Buy Microsoft, it’s your patriotic duty

Written By:
Content Copyright © 2006 Bloor. All Rights Reserved.

That seemed to be the message at the London launch of Microsoft
Vista, Office 2007 and Exchange 2007 on 30 November 2006. Gordon
Frazer, Microsoft’s UK managing director, devoted most his
opening speech to a gallimaufry of statistics and quotations
intended to show that buying these new offerings would somehow make
Britain more competitive.

Nowhere (of course) was there any suggestion that making better
use of organisations’ existing computer investments might be
just as effective in improving their efficiency. Nor (ditto) was
there any acknowledgement that the wholesale adoption of these new
products would lead inevitably to a productivity decline for a
period, as it would with any large software installation.

In the dream world proposed by Microsoft, users don’t have
to spend working time and ingenuity getting used to new software;
systems departments don’t need to drive themselves to
distraction ironing out the wrinkles in the new systems; and
trading partners don’t have to run around in ever-decreasing
circles trying to get their systems to work with them. These are
petty details.

Later, there was even the suggestion from one of Frazer’s
colleagues that there was a link between introducing Windows 95 and
a rise in the increase in UK productivity in 1995 (“nearly
doubling” from 1.9% to 2.9%, i.e. increasing by just over
half). I was expecting him to finish by saying, “Coincidence?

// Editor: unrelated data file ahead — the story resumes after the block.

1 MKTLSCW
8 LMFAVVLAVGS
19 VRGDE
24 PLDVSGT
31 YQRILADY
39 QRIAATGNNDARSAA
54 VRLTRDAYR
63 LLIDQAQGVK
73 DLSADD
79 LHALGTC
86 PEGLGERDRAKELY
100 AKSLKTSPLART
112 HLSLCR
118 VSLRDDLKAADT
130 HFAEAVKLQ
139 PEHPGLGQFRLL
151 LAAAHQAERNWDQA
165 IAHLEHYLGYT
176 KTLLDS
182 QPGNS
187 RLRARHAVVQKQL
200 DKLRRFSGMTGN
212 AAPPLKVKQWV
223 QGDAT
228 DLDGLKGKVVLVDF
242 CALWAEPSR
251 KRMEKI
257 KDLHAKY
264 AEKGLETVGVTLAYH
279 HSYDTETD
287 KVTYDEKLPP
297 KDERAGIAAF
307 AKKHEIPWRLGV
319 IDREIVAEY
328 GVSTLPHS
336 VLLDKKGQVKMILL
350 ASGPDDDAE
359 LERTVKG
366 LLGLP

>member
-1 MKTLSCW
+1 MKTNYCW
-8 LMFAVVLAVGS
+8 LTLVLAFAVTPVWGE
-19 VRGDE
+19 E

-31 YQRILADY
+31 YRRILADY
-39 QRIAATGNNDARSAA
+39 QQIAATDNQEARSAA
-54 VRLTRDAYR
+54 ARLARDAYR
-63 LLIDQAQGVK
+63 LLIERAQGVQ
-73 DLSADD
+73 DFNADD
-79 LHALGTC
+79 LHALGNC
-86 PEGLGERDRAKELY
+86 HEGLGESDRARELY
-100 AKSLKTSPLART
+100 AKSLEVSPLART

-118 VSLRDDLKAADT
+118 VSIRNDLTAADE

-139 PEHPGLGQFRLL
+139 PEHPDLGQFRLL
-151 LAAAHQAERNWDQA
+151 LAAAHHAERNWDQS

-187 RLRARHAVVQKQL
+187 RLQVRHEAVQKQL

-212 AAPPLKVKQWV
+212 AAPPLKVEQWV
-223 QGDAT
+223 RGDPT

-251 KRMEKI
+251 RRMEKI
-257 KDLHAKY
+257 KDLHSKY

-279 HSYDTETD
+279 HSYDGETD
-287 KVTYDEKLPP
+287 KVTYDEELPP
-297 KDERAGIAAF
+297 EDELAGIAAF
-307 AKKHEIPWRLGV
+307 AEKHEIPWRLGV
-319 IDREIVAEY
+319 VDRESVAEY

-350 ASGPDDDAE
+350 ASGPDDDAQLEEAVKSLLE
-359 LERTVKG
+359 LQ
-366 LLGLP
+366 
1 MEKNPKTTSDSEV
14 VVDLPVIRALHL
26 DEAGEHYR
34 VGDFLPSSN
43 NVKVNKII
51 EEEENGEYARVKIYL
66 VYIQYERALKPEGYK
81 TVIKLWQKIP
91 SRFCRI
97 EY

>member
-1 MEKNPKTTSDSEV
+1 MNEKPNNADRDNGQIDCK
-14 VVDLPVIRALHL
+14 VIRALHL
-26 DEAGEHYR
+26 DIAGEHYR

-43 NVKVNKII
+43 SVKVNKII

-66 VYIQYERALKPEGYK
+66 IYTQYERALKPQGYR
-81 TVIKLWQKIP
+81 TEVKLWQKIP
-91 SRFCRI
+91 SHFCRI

I think not.” Anyone who struggled with Win95 at the time
will understand how ludicrous a claim this is. Any rise will have
been despite the introduction of Win95.

Samuel Johnson’s dictum—“patriotism is the
last refuge of a scoundrel”—came to mind while I sat
through this bombardment of dodgy stats and implausible
insinuations. I doubt that Gordon Frazer is a scoundrel, or any of
his colleagues there that day, but I did think they were

There were many references to this being the biggest launch in
Microsoft’s recent history and I think the clue lies there.
The marketing difficulty Microsoft has is simple: Why should people
care? So what if you’ve made a bet-your-company decision? So
what if thousands of programmers have spent millions of hours
producing unimaginable amounts of code? So what if this has been
the most extensive beta testing programme since Neanderthal man
emerged? These things matter to you, Mr (or Ms) Microsoft, but all
we users care about it is whether the software is of value to

This question was not adequately dealt with during the
afternoon. Microsoft had gathered some corporate users there (and I
know how hard that can be) but we didn’t hear enough from
them. There was a short panel session with three of them, from
CapGemini, QinetiQ and Newham Borough Council, and video testimony
from a couple more. What they had to say was interesting but there
was no time for a sensibly paced presentation of their evidence or
for any examination of it. And you can’t cross-question a

Oh, and there were also some glimpses of the products involved,
delivered in high-speed demonstrations and viewable in blurred form
on too few and too small screens. What was the point of that, I
wondered? Admittedly, we were granted a whole 15 minutes afterwards
(gosh!) for a closer look at all the products but I forewent the
opportunity. Another day.

Given that the afternoon was labelled “the launch for
business”, I was hoping for more about business and what this
new software could do for it. Perhaps this trio of products will
have a dramatically beneficial effect on the productivity of the
organizations that use it. If so, Microsoft failed to offer
convincing evidence of it. I also remain sceptical that any piece
of software can have a measurable effect on the performance of the
UK economy.